I often get asked, "Hey, if you say a stock is a buy, or that it is a required holding, or that it is a Forever Hold stock, why don't you own it?"
This is a great question. Let me give you some insight into writing articles for SA, as well as my own investment situation.
I have limited investment capital. Depending on my personal situation, I may be heavily invested in the market, or have much of my capital deployed in private investments. I move in and out of stocks depending on many factors.
I cannot hold a position in every security I write about. If I did, I'd spend all day every day managing my de facto mutual fund! Plus, I'd have to constantly rebalance my portfolio, as my long term desired positions have strict asset allocation percentages. So I write from the perspective of someone who has infinite capital available. I do so because the range of readership is all over the map. Some have a few bucks here and there to invest, others have tons of capital. So I try to write for the entire audience. Lately I've been trying to make certain I qualify my suggestions as a trade, a long term hold, a Forever Hold, required hold for various portfolios, etc.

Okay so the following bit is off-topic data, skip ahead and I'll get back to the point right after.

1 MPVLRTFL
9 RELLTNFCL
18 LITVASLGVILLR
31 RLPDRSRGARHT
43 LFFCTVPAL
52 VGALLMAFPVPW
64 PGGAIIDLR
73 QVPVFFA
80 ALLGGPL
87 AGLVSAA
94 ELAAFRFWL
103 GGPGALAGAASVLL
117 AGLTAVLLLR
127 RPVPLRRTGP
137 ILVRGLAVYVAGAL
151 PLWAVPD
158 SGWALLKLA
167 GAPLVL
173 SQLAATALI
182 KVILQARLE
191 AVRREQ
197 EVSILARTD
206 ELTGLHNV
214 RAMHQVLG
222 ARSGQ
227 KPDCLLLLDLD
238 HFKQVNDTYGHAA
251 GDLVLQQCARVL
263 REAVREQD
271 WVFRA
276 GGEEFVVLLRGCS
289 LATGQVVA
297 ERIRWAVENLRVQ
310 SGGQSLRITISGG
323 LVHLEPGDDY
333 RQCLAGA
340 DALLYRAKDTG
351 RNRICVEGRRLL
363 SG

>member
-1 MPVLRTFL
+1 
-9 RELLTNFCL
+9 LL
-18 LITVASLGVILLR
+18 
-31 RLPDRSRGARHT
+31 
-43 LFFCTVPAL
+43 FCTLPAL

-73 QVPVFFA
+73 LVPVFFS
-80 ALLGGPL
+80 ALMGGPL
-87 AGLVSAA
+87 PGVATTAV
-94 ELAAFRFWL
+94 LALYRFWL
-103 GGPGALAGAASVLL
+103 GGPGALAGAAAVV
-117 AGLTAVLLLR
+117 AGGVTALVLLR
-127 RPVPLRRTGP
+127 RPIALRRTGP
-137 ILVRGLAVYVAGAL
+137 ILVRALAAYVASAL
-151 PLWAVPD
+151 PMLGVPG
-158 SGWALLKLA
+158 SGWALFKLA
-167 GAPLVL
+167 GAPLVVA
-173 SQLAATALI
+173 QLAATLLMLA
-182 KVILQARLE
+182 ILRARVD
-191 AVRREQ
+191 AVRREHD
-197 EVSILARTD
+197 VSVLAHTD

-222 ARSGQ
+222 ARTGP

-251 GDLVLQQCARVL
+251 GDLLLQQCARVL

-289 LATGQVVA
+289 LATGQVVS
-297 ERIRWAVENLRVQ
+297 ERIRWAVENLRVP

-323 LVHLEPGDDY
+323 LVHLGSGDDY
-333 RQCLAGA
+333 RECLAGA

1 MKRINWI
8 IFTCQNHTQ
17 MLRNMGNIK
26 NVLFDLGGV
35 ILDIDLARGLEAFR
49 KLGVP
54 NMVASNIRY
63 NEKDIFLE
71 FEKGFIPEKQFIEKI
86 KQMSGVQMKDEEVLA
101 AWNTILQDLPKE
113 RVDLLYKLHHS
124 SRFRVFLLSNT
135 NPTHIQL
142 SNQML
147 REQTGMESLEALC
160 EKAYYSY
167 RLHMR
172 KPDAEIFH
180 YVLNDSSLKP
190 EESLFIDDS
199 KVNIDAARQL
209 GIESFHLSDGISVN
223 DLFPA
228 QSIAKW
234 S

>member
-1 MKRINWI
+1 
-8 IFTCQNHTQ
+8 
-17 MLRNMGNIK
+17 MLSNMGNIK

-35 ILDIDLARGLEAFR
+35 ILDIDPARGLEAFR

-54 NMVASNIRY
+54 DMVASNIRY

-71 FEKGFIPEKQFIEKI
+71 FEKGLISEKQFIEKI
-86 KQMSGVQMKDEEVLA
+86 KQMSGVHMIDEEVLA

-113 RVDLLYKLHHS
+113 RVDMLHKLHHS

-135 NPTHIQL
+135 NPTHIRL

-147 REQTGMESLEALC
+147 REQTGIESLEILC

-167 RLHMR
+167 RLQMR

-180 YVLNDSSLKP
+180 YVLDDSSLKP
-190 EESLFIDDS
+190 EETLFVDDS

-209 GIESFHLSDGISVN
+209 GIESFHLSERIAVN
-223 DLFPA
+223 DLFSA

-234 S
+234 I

I also write from multiple time horizon perspectives. Some articles are about swing trades or options. Others are about long term or medium term plays. Other times I write about fair value. I can't hold all of these plays.
In other words, "if I had all the money I desired to invest in the market, this article says what I would do with one portion of it".
I offer suggestions based on my own experience. This never substitutes for your own due diligence, nor can it take into account all the various factors that influence you as an investor. I don't know your risk profile, time horizon, availability of capital, market experience, and so on.
Other question: So if I don't have skin in the game by holding the security, does that mean I have nothing at risk? Hardly. My reputation with my SA audience is at risk. That is worth substantiallly more than capital.